Many modern Jews immediately associate Shabbat with a list of “don’ts’, which is often off putting for many. This unit introduces the learner to the distinction between the two main commandments of “remember” and “keep” the Sabbath day, with the emphasis on the positive commands of Shabbat observance. In addition to the study of classical Jewish thinkers such as Rambam and Ramban, and of the great 20th century Jewish philosopher, Abraham Joshua Herschel,the student focuses on three of the“positive” traditional Shabbat practices, candle lighting, Kiddush and Havdalah. An intentional experience of a Shabbat, with implementation of the practices that were discussed in class, is one of the key activities for understanding how the positive commandments of Shabbat can play a powerful role in the creation of sacred time.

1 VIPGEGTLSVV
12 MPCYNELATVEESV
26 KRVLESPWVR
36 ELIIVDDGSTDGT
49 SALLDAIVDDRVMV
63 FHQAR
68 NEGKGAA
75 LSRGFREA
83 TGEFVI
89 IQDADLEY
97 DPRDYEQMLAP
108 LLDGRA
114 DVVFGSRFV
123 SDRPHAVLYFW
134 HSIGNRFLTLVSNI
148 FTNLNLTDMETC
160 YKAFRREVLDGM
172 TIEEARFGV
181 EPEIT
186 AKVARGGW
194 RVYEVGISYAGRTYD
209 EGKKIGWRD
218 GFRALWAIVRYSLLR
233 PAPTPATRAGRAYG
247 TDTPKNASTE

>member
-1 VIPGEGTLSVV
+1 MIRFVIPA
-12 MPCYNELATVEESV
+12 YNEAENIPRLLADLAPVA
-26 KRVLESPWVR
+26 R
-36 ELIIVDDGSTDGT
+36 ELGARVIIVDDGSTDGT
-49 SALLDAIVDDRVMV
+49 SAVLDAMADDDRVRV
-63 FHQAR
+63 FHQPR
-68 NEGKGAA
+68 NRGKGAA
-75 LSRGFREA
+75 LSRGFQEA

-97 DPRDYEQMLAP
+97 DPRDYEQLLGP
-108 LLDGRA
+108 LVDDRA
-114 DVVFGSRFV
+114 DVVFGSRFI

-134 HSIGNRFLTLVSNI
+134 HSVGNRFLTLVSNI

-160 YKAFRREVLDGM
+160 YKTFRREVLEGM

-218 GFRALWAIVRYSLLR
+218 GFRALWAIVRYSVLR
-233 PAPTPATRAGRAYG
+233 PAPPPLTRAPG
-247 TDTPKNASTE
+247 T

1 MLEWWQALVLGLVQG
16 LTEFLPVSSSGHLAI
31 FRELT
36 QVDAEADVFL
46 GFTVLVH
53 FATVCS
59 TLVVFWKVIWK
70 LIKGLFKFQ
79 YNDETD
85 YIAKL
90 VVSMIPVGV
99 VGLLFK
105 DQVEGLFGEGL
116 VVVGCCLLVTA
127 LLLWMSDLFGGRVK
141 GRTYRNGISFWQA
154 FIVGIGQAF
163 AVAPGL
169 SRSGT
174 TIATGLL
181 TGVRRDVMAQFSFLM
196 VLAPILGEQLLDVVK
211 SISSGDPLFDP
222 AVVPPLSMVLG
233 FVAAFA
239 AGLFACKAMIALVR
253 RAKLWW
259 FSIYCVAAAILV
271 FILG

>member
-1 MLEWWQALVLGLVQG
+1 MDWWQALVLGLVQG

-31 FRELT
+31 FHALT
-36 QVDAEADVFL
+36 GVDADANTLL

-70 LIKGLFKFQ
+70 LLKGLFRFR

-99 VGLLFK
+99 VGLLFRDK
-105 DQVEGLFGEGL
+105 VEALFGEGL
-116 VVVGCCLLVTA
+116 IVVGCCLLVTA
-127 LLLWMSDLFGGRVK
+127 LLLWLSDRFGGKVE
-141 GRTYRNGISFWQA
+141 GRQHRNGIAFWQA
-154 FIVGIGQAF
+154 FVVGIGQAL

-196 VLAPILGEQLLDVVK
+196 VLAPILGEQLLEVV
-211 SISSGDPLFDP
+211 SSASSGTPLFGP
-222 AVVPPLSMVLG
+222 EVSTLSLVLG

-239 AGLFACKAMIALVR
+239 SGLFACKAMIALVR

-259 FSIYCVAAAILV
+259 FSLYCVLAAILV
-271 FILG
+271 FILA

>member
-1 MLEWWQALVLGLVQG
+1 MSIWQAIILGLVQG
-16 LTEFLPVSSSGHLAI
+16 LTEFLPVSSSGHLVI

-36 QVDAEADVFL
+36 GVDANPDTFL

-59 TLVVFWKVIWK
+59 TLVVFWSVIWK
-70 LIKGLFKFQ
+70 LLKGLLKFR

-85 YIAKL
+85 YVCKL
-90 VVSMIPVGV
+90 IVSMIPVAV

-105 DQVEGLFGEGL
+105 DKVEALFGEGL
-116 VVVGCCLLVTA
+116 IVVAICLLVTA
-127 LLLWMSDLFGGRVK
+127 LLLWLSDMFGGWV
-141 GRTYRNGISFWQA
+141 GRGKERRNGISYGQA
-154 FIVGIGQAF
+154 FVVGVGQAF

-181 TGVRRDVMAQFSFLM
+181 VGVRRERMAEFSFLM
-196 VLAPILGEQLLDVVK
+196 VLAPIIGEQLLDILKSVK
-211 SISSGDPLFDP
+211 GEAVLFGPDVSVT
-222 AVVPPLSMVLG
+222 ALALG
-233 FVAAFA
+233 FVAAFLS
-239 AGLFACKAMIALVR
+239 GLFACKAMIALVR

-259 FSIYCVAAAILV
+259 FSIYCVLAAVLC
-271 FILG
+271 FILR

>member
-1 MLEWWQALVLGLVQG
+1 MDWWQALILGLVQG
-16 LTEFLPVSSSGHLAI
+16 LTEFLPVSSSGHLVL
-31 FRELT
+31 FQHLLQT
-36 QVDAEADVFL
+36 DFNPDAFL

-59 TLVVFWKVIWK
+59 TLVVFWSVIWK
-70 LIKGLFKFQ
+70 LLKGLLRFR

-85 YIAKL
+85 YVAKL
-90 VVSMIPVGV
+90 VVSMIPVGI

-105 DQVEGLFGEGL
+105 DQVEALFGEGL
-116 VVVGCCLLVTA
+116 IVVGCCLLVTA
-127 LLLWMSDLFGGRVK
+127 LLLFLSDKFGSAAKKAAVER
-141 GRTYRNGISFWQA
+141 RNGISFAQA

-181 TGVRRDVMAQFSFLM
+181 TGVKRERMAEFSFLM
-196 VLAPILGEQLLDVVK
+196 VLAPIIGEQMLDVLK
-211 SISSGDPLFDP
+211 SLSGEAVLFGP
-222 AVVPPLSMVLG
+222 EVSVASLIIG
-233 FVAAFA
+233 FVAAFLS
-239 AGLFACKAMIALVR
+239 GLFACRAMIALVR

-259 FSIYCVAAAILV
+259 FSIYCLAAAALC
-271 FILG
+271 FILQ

The learner will:
Understand how the “do’s” of Shabbat as commanded in the Torah can create a day of joy and delight.
Know that “remember” and “keep” are two commandments in the Torah that give us the code for how to observe the Shabbat, as well as some Rabbinic explanations for what the observance of “remember “ is all about
Be able to experience the “do’s” of Shabbat through an actual Shabbat observance, either in the classroom or through a Shabbaton in the community
When you click on the Jewish Education by Design resource link featured above, you will find the following educational building blocks for the creation of a lesson plan:
Essential questions that get to the “heart” of the learning
A hook/s to open the lesson in an engaging fashion and spark the learners’ curiosity
In depth discussion questions that are designed to elicit conceptual thinking and personal reflections about the featured source/s
Suggested activities that enable the students to both process and apply what was learned in a thought provoking and creative fashion